Recently married and wondered if it is possible to get a prenuptial after you have already married?
pre - meaning before, or in advance of
nuptials - two people get married
So, that would be a no.
One could write a contract outlining an agreement of disposition of separate assets and agree that to that date, each waives any claim on anything that might otherwise be a joint asset. It isn't likely to happen, and if things go south, the prospect of one of the parties alleging coercion still would exist, perhaps even more so than an actual prenuptial done in advance of the ceremony.
All in all, might not be worth the expense.
If either or both of you want some kind of agreement it could be done with a "post" nuptial agreement. Since Oklahoma doesn't have community property and uses "equity" there isn't as much to worry about unless you move to some other state.
Starting with an agreement to utilize counseling and if needed "mediation" to resolve conflict would be a good place to begin.
Under Oklahoma law, upon marriage each spouse obtains certain rights to property of the other which are enforceable upon dissolution of their marriage or death of the other spouse. The only exception to these rights is a valid ante-nuptial (prenuptial) agreement.
By definition, a prenuptial agreement must be executed BEFORE marriage. After marriage the law presumes that the spouses have such influence over one another that the law will not allow them to enter into a contract that affects these property rights.
In fact, while spouses can revoke (cancel) a prenuptial agreement after they are married if they both freely agree, our courts have held that, short of cancelling it entirely, they cannot modify a prenuptial agreement after they are married. A post-nuptial amendment to a prenuptial agreement is a post-nuptial agreement, and post-nuptial agreements that attempt to alter these property rights are unenforceable.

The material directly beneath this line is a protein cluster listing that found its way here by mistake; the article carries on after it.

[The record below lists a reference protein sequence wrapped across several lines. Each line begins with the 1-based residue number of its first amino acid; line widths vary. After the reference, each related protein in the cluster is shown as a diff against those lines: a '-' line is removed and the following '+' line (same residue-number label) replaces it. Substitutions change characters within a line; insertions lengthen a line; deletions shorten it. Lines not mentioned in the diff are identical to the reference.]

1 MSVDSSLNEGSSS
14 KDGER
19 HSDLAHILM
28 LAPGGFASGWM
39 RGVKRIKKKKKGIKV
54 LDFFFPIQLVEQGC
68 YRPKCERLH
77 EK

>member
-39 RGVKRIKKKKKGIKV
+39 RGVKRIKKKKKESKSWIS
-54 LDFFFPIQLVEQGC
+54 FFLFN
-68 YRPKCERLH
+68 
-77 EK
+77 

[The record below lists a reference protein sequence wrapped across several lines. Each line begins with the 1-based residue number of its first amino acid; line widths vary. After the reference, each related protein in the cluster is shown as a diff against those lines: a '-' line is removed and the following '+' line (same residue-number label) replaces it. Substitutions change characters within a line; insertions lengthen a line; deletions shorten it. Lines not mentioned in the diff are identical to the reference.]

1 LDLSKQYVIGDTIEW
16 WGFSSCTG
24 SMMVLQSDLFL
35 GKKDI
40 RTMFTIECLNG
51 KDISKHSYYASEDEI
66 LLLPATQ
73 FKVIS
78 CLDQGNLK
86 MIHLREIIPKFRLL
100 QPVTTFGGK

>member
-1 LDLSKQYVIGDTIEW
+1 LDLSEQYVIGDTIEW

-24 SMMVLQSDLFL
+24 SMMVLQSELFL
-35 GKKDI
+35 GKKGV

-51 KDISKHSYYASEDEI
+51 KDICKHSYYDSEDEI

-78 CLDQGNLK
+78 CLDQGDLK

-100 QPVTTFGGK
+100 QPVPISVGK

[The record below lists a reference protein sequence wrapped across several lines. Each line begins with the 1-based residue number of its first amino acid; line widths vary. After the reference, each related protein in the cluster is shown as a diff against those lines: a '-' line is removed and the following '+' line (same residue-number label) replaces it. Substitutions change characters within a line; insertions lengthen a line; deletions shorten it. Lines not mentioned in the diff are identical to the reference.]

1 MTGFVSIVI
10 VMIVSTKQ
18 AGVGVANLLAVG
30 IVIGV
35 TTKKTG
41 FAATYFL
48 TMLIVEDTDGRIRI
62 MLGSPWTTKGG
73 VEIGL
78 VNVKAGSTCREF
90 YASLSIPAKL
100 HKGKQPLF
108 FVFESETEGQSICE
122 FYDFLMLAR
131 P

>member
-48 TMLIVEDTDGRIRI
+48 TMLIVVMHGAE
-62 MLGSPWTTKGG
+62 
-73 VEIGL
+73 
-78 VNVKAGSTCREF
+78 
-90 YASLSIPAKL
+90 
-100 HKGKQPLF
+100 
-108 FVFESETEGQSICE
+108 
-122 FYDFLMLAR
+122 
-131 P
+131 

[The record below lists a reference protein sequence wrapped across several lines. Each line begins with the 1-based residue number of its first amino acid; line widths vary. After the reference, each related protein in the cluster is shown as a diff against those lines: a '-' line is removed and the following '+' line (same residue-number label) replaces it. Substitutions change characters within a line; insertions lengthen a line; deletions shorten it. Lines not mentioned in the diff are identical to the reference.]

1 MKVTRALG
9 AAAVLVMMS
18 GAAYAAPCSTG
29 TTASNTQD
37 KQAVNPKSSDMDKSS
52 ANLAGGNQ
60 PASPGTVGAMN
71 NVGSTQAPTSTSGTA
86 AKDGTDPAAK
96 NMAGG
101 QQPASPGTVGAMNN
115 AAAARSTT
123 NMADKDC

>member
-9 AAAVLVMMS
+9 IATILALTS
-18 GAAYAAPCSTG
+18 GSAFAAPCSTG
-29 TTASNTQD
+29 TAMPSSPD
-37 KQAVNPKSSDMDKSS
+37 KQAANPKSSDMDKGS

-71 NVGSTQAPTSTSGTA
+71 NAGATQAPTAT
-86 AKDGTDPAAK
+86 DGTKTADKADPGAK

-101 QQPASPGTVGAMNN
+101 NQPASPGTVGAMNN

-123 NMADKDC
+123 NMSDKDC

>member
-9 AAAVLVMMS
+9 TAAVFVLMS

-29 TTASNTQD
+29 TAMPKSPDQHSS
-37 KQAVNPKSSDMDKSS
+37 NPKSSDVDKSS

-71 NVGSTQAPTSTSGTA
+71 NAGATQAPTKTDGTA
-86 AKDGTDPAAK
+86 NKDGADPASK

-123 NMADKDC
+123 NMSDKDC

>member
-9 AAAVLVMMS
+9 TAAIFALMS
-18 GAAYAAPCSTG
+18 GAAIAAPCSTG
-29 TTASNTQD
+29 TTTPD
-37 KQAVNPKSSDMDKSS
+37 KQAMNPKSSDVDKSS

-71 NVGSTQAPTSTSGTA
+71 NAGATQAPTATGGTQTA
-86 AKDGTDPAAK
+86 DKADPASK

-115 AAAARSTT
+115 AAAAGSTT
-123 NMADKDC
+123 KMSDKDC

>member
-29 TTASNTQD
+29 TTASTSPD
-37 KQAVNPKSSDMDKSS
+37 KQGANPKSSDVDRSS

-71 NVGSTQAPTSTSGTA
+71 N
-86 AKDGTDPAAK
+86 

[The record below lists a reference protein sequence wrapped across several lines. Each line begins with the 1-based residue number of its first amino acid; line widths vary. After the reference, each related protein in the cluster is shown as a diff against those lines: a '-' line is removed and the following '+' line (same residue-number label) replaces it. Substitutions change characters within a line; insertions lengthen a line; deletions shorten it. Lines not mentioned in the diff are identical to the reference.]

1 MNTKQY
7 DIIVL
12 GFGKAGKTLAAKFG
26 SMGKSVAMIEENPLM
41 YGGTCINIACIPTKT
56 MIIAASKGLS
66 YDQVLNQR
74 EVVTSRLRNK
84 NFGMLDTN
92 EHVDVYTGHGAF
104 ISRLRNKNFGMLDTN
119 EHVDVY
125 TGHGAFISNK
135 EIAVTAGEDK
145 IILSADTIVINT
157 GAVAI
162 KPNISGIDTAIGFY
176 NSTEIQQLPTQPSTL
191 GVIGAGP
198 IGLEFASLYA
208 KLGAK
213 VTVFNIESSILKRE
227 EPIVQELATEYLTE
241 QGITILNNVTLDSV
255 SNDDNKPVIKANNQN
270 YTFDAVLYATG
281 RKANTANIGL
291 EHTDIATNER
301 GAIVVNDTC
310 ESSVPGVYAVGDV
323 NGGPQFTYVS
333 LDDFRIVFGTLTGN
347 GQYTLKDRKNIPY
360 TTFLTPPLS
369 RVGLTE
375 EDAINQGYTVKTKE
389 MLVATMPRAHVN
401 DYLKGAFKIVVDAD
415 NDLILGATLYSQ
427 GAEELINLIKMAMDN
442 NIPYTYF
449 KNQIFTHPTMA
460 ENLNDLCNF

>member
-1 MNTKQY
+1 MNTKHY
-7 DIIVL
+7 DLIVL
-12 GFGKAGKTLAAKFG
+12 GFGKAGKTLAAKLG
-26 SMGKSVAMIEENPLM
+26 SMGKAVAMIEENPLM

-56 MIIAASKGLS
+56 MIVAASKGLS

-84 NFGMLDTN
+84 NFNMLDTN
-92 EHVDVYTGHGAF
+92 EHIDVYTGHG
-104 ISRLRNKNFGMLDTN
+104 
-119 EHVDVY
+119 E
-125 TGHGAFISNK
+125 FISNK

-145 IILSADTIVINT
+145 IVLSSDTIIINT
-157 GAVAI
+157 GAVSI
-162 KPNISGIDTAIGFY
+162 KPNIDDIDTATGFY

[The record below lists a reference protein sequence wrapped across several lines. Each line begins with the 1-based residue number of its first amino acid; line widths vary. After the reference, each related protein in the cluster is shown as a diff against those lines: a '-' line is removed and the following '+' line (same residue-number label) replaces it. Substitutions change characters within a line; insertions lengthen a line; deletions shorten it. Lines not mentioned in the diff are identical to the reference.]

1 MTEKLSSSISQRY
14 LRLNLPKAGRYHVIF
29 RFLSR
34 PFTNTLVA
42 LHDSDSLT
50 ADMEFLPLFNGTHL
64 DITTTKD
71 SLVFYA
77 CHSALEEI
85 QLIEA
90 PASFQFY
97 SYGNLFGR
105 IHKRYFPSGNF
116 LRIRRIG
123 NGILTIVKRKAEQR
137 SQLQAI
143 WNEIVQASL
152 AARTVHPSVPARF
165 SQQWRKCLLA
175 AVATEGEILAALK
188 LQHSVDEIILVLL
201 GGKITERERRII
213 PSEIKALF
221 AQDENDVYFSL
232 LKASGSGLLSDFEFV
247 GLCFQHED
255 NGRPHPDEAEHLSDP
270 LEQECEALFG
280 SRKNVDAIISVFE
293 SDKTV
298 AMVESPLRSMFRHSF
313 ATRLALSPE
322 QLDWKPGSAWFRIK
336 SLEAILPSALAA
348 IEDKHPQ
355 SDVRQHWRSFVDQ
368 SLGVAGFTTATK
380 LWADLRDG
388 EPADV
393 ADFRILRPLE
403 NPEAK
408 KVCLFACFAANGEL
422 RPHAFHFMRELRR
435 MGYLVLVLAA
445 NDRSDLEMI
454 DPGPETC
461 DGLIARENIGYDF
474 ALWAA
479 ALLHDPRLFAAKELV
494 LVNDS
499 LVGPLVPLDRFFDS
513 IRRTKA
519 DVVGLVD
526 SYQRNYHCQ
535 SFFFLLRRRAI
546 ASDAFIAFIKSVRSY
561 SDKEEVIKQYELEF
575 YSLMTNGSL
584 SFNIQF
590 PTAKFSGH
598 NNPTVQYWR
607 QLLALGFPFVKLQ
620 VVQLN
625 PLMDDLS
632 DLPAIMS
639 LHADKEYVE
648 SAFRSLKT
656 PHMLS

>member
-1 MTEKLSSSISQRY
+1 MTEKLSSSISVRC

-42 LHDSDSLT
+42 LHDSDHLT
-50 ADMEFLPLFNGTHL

That said, Oklahoma law permits spouses to enter into transactions and other contracts with each other, and they will generally be enforceable to the same extent as transactions between unmarried adults, with two exceptions: First, they will be unenforceable to the extent that they purport to alter property rights that can only be altered in a prenuptial agreement. Second, they will be subject to special rules that apply to dealings between people who have a "confidential relationship" with each other. This means, essentially, that they will be enforceable *if* the court that is asked to enforce them determines that the terms are fair, just and equitable considering the parties' relationship and the surrounding circumstances. Unfortunately this doesn't provide much certainty in the meantime. There is no way to know ahead of time whether some court that may examine the contract at some future date will consider the terms to be just and equitable.
Bottom line: If, after you are married, you and your spouse enter into a contract that alters property rights between you, there is a significant risk that a court will not enforce it if your spouse contests it, and by then it will be too late for you to do anything about it.
While there can be some uncertainty in enforcing a prenuptial agreement, the requirements are well established and the risks can be greatly reduced if it is prepared and executed with the assistance of a qualified attorney.
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